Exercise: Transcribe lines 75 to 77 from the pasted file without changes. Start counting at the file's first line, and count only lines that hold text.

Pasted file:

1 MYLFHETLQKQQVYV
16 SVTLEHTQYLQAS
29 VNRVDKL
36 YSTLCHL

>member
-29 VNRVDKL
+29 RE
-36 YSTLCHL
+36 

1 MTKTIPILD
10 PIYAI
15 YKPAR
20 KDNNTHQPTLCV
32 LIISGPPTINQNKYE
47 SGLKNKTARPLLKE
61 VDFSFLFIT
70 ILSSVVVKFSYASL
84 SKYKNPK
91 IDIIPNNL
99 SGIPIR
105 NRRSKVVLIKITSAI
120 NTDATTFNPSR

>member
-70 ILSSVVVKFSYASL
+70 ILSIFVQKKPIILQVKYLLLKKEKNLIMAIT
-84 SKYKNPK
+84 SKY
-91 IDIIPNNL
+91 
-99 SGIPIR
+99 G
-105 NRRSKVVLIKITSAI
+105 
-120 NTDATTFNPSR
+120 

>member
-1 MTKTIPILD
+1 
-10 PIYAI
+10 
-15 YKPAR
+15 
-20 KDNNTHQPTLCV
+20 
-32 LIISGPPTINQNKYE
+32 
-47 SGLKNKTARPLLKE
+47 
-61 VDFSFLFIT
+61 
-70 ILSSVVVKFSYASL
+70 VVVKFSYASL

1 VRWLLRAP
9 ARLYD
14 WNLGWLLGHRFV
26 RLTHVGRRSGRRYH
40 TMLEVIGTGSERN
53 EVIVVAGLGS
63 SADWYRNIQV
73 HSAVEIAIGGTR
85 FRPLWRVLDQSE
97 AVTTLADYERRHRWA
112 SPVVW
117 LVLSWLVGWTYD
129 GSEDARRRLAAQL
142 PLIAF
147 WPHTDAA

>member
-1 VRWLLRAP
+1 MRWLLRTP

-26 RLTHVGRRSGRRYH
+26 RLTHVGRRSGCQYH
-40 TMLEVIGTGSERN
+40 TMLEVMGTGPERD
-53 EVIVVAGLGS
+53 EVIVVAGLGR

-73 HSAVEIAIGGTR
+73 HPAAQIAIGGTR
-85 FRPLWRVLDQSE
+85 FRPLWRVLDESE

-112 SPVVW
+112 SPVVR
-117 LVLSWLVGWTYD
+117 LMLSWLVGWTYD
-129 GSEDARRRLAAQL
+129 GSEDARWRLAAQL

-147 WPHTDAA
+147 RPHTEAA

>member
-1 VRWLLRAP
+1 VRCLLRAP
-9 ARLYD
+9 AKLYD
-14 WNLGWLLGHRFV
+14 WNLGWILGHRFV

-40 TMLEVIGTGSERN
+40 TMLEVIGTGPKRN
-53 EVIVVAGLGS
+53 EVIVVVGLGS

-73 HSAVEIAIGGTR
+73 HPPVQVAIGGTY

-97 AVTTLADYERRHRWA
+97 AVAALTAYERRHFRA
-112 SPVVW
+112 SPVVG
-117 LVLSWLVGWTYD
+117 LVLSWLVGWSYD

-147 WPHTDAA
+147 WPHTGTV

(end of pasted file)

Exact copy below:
-53 EVIVVAGLGS
+53 EVIVVAGLGR

-73 HSAVEIAIGGTR